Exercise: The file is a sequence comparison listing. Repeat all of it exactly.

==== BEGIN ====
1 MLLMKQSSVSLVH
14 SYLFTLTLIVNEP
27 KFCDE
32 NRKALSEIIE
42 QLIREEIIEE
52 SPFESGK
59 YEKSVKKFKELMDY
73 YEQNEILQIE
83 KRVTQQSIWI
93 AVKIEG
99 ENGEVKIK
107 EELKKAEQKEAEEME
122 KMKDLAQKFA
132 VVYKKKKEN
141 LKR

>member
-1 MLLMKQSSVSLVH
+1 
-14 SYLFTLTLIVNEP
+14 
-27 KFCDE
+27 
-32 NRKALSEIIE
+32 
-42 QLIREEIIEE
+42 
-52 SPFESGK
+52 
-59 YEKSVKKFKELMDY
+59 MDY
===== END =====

1 MLLMKQSSVSLVH
14 SYLFTLTLIVNEP
27 KFCDE
32 NRKALSEIIE
42 QLIREEIIEE
52 SPFESGK
59 YEKSVKKFKELMDY
73 YEQNEILQIE
83 KRVTQQSIWI
93 AVKIEG
99 ENGEVKIK
107 EELKKAEQKEAEEME
122 KMKDLAQKFA
132 VVYKKKKEN
141 LKR

>member
-1 MLLMKQSSVSLVH
+1 
-14 SYLFTLTLIVNEP
+14 
-27 KFCDE
+27 
-32 NRKALSEIIE
+32 
-42 QLIREEIIEE
+42 
-52 SPFESGK
+52 
-59 YEKSVKKFKELMDY
+59 MDY